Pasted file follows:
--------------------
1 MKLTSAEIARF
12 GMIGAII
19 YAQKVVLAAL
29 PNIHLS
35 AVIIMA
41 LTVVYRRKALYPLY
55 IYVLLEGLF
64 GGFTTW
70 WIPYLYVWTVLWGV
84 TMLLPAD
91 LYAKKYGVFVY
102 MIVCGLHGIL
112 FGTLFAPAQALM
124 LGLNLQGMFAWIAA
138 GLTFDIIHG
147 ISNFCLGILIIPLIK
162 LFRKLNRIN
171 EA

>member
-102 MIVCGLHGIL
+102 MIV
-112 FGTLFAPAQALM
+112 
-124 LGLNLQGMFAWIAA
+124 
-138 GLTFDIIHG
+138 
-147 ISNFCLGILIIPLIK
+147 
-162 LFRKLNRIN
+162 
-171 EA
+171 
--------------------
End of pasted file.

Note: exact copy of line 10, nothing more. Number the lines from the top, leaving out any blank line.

84 TMLLPAD